There is no...

  12. EIGHT Military Spending as Industrial Policy
    (pp. 147-166)
    Leonard Silk and Mark Silk

    In recent years, few government activities have drawn such undisguised contempt from American conservatives as industrial policy, or the promotion of private enterprise after the manner of the Japanese Ministry of International Trade and Industry. Pointing to Clinton administration programs to spur advanced civilian technology and the development of a cheaper, more fuel-efficient automobile, Dick Armey calls industrial policy a “misguided and often corrupt” effort to pick winners and losers in the market place: “Proponents of industrial policy normally talk of ‘private-public partnerships to promote the industries of tomorrow’ but usually it turns out to be a give-away to the...

  13. NINE The Future of Capitalism
    (pp. 167-188)
    Leonard Silk and Mark Silk

    In the ideology of the American right today, what makes for national prosperity is some combination of laissez-faire economics, minimalist democratic government, traditional religion, and middle-class virtues.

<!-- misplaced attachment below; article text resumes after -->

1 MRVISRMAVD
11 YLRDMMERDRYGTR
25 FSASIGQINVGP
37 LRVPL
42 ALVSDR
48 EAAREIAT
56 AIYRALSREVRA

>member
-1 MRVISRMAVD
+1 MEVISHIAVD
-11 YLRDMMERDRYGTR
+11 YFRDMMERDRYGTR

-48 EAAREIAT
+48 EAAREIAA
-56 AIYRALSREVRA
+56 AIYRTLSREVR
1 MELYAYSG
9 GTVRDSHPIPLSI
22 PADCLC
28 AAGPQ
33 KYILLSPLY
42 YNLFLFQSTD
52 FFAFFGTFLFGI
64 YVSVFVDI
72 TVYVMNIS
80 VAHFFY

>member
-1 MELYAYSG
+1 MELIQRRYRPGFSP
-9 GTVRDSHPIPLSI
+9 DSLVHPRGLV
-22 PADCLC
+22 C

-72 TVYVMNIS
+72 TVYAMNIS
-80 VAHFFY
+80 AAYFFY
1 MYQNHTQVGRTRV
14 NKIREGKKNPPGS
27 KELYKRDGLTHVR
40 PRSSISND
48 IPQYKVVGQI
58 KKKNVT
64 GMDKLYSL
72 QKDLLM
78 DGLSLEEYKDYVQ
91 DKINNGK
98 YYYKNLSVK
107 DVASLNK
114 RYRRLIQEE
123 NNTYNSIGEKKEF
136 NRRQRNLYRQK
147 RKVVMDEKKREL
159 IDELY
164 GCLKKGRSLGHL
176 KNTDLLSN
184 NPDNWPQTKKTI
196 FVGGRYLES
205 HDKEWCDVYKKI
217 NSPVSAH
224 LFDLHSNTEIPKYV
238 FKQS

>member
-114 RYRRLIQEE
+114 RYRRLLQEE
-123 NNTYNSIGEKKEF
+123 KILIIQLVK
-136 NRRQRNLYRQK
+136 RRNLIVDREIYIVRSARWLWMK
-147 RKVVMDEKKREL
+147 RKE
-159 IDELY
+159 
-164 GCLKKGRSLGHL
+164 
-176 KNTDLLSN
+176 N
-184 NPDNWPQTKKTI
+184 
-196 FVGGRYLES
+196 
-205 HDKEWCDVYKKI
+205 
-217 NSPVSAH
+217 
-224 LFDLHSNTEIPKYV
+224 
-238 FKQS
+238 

“We must,” declares Newt Gingrich, “rethink all the things that inhibit our ability to compete: regulation, litigation, taxation, education, welfare, the structure of our government bureaucracies.”¹ Democracy and capitalism “work together,” says Dick Armey, and both derive from a higher power: “We have been called to Freedom by God. I think the free market arose from that calling.”² In the view of the Christian Reconstructionist David Chilton, “Godly cultures have the ‘Puritan work...

  14. Epilogue: The (Political) Economy of Capitalism
    (pp. 189-206)
    Robert Heilbroner

    It is one of the many oddities of the study most intimately connected with the workings of the social order in which we live that a curious inhibition deters its practitioners from mentioning its name. I am speaking of the reluctance of most conventional economists to use the word capitalism. We hear a great deal about “market systems,” “free enterprise systems,” and the like, but the one term that gives institutional specificity to our mode of economic organization is curiously absent from the professional literature that analyzes it. Indeed, “literature” may itself misrepresent the situation: An intelligent alien, coming across...

  15. NOTES
    (pp. 207-218)
  16. INDEX
    (pp. 219-228)
  17. Back Matter
    (pp. 229-229)